Hope and Descendents (Mary Alice)

Last night Pete and I saw Descendents, a band very close to our shared heart. He gave me a copy of Somery on our first date, I guess "Silly Girl" would qualify as one of Our Songs, and we've kind of listened to them together as long as we've been a couple. Also--like, they're fundamentally *nice* people. Their lyrics written in the 80s are problematic at times but they always meant well and it was the 80s after all. The first time I saw them was two summers ago at Punk Rock Bowling on the Jersey Shore and after 20+ years of loving them, I cried several times, finally seeing them in person. I do that sometimes. Then last year they played in town and it really wasn't the same. Milo's voice went out and they didn't seem super happy to be there. It was a weeknight and we left before the encore to get ahead of the ride share rush.


I bought the tickets for last night's show in February and was on the fence then. I believe my exact thoughts were "OK, I like fun." when I pulled the trigger and unnecessarily bought the tickets seven months or whatever in advance. On Tuesday, we even discussed trying to unload the tickets and not going. We played on Monday night and were feeling tired and probably beaten down by the world as I think a lot of us are. The tickets on StubHub, etc, were going for way less than face value. We decided to go, thinking we'd probably not do this again and just leave well enough alone.


When we walked up to the venue last night, there was barely anyone outside, which seemed weird. I overheard the door guys wondering aloud where everyone was. One speculated that people knew the set times and decided not to rush. The Fillmore in Silver Spring, I found out last night, will give you the set times of the bands on their recorded phone message (press one). The message indicated Descendents would be playing from 10-11:30, which I mentally called bullshit on. That seemed like a really long set, especially compared to last year.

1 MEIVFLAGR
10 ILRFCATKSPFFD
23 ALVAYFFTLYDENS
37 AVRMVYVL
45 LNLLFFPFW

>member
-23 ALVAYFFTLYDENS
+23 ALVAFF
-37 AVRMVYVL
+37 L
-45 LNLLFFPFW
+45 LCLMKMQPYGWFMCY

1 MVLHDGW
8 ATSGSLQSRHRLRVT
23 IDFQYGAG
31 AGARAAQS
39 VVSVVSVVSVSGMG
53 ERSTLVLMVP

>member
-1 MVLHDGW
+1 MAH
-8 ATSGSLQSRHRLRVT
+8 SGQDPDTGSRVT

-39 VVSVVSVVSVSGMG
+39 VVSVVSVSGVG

We made a beeline to the 2nd floor and paid the extra fee for a spot on the balcony. As an especially short person, I make no apologies for this practice. It's a reason I am one of the small handful of people who likes the Fillmore. There was plenty of space on the balcony, even after 9, well into the second opener's set. It was, by the way Teenage Bottlerocket, a band I'm not specifically a huge fan of but like them ok. As we settled in, I noticed how uninterested the crowd seemed in TBR. They're fairly well-known and it was a bit bleak how bored the audience on the first floor seemed.


When Descendents went on, Milo trotted out wearing a Descendents shirt, which he addressed immediately by saying he never wears Desecendents shirts because it's awkward and meta but this was actually a Votage shirt and was wearing it because voting is so important. They were the best I'd seen them play. They were happy to be there. They played two encores of four songs each. Milo's voice held up excellently. The crowd immediately came alive.


In the dead middle of the set, they played "Who We Are," a single I barely noticed they released in 2017 (according to the internet). It's pretty clearly about life since 11/9 and possibly directly about Charlottesville? I dunno. It could have been because it's their newest song by far (and not on an album), but the crowd died at that point. A girl in the first row who I noticed and kind of watched the whole time because she looks like my friend Meg from Pittsburgh had been singing all the songs, even the ones on albums I've only listened to twice. When they started playing "Who We Are," the Meg-girl burst into tears. Others just stood there looking sad.


It occurred to me that we have been conscious of how hard it's been to exist with the news constantly blaring worse shit than many of us could have ever imagined for the last 2 years but it really struck me last night. Everyone is bummed out. Like, that's baseline. The past week has been a really good example of how frustrating and gut-punching staying informed as been. I sometimes forget that strangers are feeling this too. Like, you walk around and other people are sharing your misery. And it sucks. But occasionally we get to see Descendents and they're singing songs about girls and being a nerd but also singing songs about hope and they still believe that people in general and americans in particular have fundamental good in them.


It was SO NICE to share this with my sweetheart of the last 22 and a half years as well as a room full of like-minded strangers. I guess my only point in all of this is to remind you to let the Descendents in because they'll suspend your cynicism for 90 minutes sometimes.